That’s the thing. I knew perfectly well how irrational my behavior was. And I knew I was making bad decisions about my own body and my own mental health, even as I was learning to help other people make good decisions. I didn’t stop being crazy smart when I was crazy, and I had the grades, test scores, even a publication or two to prove it.
You can watch yourself – acting crazy – it doesn’t make it any less crazy, even though the part of you that is totally sensible is seeing all of this happen. There’s even science to prove this. As one example, a scientist gave people with anorexia and healthy people this test where they had to judge door sizes and who would fit through what door. They were both accurate when judging other people. The anorectics only made mistakes when judging themselves. And there are always external referents. When you get so thin that you can’t find any clothes that fit, and the small sizes are like tents on you, that should probably be an indication of something, right? But not for me.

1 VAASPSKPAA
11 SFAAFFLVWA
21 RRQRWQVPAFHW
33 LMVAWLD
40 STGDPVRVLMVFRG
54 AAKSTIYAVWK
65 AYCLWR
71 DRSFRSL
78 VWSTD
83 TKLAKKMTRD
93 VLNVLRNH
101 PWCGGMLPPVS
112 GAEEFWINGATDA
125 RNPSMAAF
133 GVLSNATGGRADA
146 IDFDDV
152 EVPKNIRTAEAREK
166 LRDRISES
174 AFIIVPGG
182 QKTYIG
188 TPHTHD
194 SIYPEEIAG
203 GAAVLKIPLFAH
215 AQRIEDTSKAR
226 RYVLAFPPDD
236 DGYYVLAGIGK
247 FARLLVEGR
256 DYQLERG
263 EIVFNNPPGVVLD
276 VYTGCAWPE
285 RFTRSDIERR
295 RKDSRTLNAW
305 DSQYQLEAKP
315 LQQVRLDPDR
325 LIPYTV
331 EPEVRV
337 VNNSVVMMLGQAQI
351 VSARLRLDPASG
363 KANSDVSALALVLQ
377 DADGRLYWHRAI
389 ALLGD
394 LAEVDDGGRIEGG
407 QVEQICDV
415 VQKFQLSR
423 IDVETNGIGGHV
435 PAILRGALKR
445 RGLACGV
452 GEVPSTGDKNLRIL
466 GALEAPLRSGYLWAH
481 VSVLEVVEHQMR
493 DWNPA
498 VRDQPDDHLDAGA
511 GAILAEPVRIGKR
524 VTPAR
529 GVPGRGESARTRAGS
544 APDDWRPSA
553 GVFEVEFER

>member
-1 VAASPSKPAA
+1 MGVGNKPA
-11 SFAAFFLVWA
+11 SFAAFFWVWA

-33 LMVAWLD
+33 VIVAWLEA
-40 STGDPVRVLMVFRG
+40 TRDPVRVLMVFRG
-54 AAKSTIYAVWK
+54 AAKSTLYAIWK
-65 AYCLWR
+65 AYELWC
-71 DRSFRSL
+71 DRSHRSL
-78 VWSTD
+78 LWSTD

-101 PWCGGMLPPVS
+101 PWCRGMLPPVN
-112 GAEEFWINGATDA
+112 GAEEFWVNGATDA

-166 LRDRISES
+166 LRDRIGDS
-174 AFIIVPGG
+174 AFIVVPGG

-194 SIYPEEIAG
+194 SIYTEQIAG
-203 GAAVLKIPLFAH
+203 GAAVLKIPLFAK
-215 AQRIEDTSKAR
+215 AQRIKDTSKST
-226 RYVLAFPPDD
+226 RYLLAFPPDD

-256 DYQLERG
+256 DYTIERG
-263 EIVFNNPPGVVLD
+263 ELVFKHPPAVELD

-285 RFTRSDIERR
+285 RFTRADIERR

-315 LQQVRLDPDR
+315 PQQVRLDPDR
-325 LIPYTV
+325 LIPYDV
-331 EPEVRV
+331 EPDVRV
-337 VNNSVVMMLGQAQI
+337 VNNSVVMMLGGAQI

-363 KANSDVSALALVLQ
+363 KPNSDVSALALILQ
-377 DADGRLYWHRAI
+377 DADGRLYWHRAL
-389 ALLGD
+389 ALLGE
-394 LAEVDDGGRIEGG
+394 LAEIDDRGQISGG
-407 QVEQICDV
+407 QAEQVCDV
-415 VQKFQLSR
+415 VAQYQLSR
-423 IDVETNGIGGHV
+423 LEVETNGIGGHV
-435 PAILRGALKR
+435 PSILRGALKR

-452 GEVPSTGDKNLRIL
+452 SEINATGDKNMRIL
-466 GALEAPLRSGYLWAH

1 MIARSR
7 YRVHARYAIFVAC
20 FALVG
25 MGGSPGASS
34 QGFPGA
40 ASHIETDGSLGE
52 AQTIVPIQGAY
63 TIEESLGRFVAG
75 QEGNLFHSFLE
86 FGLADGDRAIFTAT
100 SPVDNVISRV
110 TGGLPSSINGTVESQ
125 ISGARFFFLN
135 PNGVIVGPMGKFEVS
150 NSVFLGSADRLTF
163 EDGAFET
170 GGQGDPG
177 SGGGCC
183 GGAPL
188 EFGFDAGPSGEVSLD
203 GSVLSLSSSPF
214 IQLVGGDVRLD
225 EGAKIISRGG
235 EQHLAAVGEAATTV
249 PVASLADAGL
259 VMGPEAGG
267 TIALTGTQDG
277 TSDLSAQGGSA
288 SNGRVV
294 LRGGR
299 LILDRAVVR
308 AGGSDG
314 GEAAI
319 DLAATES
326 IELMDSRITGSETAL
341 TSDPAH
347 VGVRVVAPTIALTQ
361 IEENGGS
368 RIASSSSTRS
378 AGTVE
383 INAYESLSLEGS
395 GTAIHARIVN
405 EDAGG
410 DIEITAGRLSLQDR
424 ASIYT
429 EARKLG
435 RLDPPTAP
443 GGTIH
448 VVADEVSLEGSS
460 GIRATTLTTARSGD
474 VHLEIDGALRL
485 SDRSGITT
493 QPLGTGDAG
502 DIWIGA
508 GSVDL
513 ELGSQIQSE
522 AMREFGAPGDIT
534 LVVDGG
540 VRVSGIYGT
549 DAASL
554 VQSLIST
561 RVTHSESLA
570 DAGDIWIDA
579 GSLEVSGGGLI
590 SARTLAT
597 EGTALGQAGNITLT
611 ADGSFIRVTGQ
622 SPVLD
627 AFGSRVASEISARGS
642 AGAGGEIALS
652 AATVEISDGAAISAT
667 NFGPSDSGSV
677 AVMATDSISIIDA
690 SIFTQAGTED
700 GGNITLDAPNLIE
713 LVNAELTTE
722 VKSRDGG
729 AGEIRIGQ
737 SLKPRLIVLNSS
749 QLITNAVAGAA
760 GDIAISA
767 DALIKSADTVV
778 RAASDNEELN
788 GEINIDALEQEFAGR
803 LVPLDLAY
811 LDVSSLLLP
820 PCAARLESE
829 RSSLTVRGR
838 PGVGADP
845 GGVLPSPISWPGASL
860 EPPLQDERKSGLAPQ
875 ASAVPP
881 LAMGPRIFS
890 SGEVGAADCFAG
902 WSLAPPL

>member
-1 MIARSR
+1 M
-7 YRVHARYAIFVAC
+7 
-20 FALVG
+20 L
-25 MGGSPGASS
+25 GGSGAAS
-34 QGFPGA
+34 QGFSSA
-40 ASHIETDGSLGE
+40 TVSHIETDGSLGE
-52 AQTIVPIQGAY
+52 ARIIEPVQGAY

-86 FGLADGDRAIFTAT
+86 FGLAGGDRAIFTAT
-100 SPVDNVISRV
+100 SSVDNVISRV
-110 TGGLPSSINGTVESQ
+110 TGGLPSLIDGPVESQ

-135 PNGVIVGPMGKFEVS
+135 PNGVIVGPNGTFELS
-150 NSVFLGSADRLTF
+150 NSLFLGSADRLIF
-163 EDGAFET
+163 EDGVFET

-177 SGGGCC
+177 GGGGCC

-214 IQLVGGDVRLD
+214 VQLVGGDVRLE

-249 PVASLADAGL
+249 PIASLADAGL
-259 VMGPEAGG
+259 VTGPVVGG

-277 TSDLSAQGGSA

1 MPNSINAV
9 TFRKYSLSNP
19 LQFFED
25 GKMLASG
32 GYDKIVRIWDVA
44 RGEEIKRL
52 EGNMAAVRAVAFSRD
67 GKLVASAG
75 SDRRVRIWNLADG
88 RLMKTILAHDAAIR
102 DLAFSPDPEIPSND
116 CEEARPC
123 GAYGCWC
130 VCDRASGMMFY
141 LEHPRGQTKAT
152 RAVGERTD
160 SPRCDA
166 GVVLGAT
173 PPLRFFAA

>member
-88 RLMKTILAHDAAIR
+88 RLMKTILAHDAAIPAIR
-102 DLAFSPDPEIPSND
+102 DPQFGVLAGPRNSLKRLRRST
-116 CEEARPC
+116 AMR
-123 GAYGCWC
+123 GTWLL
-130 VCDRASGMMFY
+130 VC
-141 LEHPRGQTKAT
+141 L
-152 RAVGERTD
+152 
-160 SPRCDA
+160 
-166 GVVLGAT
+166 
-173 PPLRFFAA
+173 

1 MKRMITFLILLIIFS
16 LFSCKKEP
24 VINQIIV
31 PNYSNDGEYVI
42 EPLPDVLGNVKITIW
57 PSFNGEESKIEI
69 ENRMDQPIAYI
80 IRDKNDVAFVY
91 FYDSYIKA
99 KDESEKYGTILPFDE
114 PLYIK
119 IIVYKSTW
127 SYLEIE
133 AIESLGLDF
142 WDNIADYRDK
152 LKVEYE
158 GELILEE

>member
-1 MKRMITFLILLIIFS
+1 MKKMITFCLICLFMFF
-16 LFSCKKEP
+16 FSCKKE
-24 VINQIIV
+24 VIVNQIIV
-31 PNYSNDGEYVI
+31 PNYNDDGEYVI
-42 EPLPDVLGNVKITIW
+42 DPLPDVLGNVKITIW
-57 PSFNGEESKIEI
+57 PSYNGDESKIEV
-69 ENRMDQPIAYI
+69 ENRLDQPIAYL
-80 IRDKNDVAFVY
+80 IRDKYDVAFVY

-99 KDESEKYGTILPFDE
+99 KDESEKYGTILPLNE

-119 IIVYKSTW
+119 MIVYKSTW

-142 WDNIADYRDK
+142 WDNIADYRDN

But there I was, working crazy hard in grad school, trying to be a little better, by which I meant I would stay up all night doing research work in the lab and try to get by on an ice cream bar in 12 hours, but I did eat. I made an attempt to get healthier as I got closer to doing clinical work, but then there was this other thing. I’d be starting my clinical work seeing kids, whom I hated. My experience of children basically amounted to my church telling me I was in charge of the nursery, and then whoever sent me down there throwing me in the room, closing the door with all the crying children, and laughing as they ran down the hall.